Monday, June 1, 2009

Between the lines of "murder"

Most of my thoughts on Tiller's assassination live on my Twitter account because it's easier to have sporadic thoughts than try to reason through the past day and a half. I've done what I could to scourer news sources and give a bit of commentary.

CommonDreams reminds us the violence escalated to murder 3 months after Clinton took office and didn't end until Dubya took over. Since then, no one's been assassinated through anti-choice violence. Almost as soon as we learned Dr. Tiller had died, "pro-life" and "pro-choice" decided to lump everyone together. Choice proponents quickly pointed out the vitriol expressed by groups like Operation Rescue; public officials like Phill Kline; and national media personalities like Bill O'Reilly are culpable in Tiller's assassination (and, presumably, future violence stemming out of yesterday's). Choice opponents quickly angered that most people automatically assumed (100% correctly) a "pro-life" activist committed the assassination and warned everyone that the "pro-life" movement is not violent.

R. Albert Mohler Jr., President of The Southern Baptist Theological Seminary, stated in today's Washington Post "For many years, Dr. George Tiller has represented the horrific reality of the abortion industry in this nation." Among many other epitaphs concerning the "industry". Throughout, he pointed out abortion is murder and Tiller was a murderer. Yet, at the same time, he condemns the murder of a murderer.

He calls to John Brown and Henry David Thoreau. John Brown, finding the government and system unable to confront slavery rapidly enough, commited many acts of violence in the name of abolition. Because of his violence, Kansas was known as "Bloody Kansas" and in modern times, we condemn his actions. Though we talk in theoreticals about the justification of killing Hitler as a child or Himler. While any theory of just war or self-defense could certainly be extended to include violent acts freeing slaves or harming the slave trade. And, of course, killing people who participate in abortion. (Oddly, I don't know that these same people would support groups such as ELF and ALF who commit large-scale acts of vandalism, never having harmed a living being)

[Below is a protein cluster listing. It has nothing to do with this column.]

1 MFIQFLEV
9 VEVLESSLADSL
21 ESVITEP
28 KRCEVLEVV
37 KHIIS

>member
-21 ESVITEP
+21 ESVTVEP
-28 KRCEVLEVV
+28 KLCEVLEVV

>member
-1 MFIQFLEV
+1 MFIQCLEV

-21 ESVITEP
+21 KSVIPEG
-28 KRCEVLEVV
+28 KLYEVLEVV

I'll state now, I'm not supportive of violence. I'm quite the pacifist. I'm not even one who honestly supports the just war doctorine. I'm of the opinion that so long as we find any form of force as acceptable, we will find new ways to justify otherwise unjustifiable acts. What we do legally (such as self-defense laws) and promote personally can be different. I don't think people who harm another human through self-defense should go to jail, but we certainly need to do our part as a society to prevent violence that leads to anyone's harm. Though abortion isn't an act of murder, no matter at what point it happens. Viability assumes a baby and their parent(s) can afford the care necessary early in life and, potentially, for the rest of their life.

But we are a society that finds reasons to justify and celebrate violence and death. After all, John Brown with a rifle in one hand and a Bible in the other decorates a big wall in our Statehouse.

Honoring this history of justifiable violence officially, is it little wonder Dr. Tiller's clinic has been bombed, he's been shot once before, and this time killed in his church? Or that ORW stalks clinic workers and supporters.

Don't be fooled: if you use violent language to modivate your cause, violence will happen. You cannot use extreme language and expect non-extreme actions to happen.

This was not the first. This is not the last.

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